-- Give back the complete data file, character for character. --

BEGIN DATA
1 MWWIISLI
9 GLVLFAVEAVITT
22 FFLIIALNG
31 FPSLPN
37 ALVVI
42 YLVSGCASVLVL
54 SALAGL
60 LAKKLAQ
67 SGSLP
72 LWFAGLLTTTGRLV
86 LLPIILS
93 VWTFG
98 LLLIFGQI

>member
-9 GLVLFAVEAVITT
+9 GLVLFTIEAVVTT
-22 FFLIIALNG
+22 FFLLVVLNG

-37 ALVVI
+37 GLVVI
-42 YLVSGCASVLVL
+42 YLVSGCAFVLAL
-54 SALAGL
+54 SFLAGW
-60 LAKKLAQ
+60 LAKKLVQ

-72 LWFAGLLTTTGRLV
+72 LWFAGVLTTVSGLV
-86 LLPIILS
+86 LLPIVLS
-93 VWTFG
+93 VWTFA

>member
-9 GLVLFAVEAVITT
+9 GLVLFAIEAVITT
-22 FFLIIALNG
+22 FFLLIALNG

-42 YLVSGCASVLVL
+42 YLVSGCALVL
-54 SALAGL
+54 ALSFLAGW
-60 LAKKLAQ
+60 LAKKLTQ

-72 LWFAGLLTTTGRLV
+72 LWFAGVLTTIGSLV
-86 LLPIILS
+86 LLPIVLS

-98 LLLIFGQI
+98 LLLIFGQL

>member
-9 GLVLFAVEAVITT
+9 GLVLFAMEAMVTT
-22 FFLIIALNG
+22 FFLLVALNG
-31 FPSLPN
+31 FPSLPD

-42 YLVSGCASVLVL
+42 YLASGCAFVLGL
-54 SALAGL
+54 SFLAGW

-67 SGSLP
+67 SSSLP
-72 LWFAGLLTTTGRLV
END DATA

1 MWWIISLI
9 GLVLFAVEAVITT
22 FFLIIALNG
31 FPSLPN
37 ALVVI
42 YLVSGCASVLVL
54 SALAGL
60 LAKKLAQ
67 SGSLP
72 LWFAGLLTTTGRLV
86 LLPIILS
93 VWTFG
98 LLLIFGQI

>member
-9 GLVLFAVEAVITT
+9 GLVLFTIEAVVTT
-22 FFLIIALNG
+22 FFLLVVLNG

-37 ALVVI
+37 GLVVI
-42 YLVSGCASVLVL
+42 YLVSGCAFVLAL
-54 SALAGL
+54 SFLAGW
-60 LAKKLAQ
+60 LAKKLVQ

-72 LWFAGLLTTTGRLV
+72 LWFAGVLTTVSGLV
-86 LLPIILS
+86 LLPIVLS
-93 VWTFG
+93 VWTFA

>member
-9 GLVLFAVEAVITT
+9 GLVLFAIEAVITT
-22 FFLIIALNG
+22 FFLLIALNG

-42 YLVSGCASVLVL
+42 YLVSGCALVL
-54 SALAGL
+54 ALSFLAGW
-60 LAKKLAQ
+60 LAKKLTQ

-72 LWFAGLLTTTGRLV
+72 LWFAGVLTTIGSLV
-86 LLPIILS
+86 LLPIVLS

-98 LLLIFGQI
+98 LLLIFGQL

>member
-9 GLVLFAVEAVITT
+9 GLVLFAMEAMVTT
-22 FFLIIALNG
+22 FFLLVALNG
-31 FPSLPN
+31 FPSLPD

-42 YLVSGCASVLVL
+42 YLASGCAFVLGL
-54 SALAGL
+54 SFLAGW

-67 SGSLP
+67 SSSLP
-72 LWFAGLLTTTGRLV